Effect of polyurethane scaffold architecture on ingrowth speed and collagen orientation in a subcutaneous rat pocket model

E.L.W. de Mulder, G. Hannink, Nicolaas Jacobus Joseph Verdonschot, P. Buma

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Clinically used scaffolds are suboptimal in regenerating the highly oriented meniscus fiber structure in full meniscal defects. The objective of this study was to test whether anisotropic porous scaffolds with channels resulted in a more meniscus like matrix organization compared to isotropic porous scaffolds. Isotropic polyurethane scaffolds were made via standard solvent leaching techniques. Anisotropic porous scaffolds with channels were made via modified thermal induced phase separation. Both scaffold types were analyzed with light microscopy, scanning electron microscopy and computed nano-tomography. Finally, isotropic and anisotropic scaffolds were bilaterally and subcutaneously implanted on the back of 32 Wistar rats for 1, 4, 8 and 24 weeks to assess tissue ingrowth and matrix organization. Isotropic scaffolds had a pore diameter of 35±14.7 μm and a degree of anisotropy of 0.18, while anisotropic scaffolds had a channel diameter of 20±6.0 μm and a degree of anisotropy of 0.39. After implantation full tissue ingrowth was achieved after 8 and 24 weeks for isotropic and anisotropic, respectively. Isotropic scaffolds had a random tissue infiltration with unorganized collagen deposition, whereas anisotropic scaffolds showed tissue infiltration and collagen alignment in the direction of the channels. Anisotropic scaffolds resulted in a matrix organization that resembled the tissue in the vascularized zone of the meniscus, while isotropic scaffolds resembled the tissue in the avascular zone of the meniscus.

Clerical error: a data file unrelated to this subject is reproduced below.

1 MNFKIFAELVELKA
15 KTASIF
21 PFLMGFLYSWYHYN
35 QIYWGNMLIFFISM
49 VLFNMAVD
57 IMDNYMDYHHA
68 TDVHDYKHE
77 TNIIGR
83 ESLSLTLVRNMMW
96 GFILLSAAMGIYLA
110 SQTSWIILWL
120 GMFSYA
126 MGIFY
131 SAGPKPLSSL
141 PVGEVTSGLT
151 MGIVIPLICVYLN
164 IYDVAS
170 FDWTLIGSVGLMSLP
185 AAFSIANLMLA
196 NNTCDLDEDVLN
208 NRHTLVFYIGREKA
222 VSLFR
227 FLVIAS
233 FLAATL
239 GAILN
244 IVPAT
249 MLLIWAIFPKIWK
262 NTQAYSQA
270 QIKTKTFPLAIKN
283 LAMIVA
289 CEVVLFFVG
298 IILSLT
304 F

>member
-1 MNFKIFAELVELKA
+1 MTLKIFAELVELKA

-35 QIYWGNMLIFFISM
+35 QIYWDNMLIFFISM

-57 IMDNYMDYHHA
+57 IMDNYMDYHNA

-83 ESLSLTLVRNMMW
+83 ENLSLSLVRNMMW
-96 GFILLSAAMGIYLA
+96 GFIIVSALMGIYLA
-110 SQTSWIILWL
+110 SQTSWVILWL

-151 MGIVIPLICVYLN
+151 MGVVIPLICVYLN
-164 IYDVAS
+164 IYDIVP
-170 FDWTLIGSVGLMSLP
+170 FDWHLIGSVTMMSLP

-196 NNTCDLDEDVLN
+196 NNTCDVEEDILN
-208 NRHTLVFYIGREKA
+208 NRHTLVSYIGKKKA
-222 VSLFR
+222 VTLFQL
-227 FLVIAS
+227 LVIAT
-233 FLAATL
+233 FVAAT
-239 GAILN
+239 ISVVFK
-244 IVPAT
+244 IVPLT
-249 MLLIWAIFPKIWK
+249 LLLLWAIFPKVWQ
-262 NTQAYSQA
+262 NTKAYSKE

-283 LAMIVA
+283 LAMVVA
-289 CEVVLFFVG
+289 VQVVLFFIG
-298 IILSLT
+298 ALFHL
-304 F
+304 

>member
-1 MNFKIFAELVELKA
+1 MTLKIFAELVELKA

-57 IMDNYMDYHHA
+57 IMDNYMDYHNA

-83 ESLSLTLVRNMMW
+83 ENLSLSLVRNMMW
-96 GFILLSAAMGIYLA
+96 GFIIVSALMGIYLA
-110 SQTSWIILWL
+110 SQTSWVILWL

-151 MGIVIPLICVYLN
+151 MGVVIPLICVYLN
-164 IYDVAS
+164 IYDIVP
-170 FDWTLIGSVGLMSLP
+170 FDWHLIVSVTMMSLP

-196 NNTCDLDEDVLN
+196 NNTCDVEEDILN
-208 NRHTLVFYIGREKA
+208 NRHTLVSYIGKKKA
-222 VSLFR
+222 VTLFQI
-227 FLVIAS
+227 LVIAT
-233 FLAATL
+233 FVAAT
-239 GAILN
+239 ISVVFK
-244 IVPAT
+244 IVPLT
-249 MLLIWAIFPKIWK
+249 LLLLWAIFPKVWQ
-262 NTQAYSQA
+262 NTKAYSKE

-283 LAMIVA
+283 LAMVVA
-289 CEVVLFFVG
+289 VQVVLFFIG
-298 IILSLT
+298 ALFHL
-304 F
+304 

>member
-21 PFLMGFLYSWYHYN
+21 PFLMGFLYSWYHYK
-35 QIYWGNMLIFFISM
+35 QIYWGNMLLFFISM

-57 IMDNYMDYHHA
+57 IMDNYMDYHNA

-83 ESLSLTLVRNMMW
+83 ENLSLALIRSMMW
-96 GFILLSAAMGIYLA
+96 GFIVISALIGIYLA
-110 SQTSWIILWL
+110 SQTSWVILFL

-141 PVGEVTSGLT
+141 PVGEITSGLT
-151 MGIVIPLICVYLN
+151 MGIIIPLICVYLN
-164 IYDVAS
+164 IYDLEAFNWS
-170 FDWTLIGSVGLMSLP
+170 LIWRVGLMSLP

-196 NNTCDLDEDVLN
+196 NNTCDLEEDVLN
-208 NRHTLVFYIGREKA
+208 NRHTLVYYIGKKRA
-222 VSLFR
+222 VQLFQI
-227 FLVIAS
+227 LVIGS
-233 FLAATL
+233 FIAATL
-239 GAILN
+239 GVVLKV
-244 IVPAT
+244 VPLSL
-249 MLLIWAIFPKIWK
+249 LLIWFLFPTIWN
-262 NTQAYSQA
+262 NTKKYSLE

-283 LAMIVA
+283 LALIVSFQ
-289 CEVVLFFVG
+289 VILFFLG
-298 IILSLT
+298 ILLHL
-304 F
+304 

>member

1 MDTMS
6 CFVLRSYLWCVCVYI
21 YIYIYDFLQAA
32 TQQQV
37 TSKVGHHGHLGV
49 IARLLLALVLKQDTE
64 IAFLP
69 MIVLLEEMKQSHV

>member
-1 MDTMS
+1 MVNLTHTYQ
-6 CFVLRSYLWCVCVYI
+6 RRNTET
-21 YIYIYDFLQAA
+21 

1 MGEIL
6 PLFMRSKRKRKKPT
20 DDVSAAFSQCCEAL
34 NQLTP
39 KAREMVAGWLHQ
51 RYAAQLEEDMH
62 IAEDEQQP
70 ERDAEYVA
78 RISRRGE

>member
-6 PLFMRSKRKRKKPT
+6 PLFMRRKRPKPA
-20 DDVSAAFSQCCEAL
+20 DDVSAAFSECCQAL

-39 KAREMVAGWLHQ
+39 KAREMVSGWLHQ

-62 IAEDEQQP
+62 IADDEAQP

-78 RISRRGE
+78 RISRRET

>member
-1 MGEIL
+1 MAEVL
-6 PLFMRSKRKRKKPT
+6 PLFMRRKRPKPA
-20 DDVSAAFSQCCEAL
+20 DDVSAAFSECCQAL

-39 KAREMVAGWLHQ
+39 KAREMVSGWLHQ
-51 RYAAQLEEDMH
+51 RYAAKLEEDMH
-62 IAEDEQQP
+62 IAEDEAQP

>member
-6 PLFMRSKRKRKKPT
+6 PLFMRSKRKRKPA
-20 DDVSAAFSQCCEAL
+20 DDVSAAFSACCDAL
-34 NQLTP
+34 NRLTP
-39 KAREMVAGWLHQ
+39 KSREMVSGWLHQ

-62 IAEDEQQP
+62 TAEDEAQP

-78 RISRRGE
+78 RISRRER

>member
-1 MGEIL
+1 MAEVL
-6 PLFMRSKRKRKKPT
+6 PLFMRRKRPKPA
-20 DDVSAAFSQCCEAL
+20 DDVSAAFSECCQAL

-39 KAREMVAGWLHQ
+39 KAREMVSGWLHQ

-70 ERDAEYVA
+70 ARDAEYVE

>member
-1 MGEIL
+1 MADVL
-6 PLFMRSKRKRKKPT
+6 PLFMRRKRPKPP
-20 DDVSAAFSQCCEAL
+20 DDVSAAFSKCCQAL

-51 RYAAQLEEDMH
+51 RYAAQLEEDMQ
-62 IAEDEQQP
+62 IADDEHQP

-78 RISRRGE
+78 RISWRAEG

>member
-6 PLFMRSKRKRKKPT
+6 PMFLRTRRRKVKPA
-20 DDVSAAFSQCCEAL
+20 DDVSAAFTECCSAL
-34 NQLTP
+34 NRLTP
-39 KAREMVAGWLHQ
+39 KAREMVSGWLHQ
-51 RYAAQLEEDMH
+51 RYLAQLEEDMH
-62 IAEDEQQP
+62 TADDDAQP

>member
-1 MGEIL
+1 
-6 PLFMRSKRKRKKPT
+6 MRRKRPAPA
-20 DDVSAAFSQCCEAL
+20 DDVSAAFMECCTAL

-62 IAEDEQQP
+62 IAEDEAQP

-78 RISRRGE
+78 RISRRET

Original languageEnglish
Article number025004
Pages (from-to)-
JournalBiomedical materials
Issue number2
Publication statusPublished - 2013



  • IR-90980
  • METIS-301807

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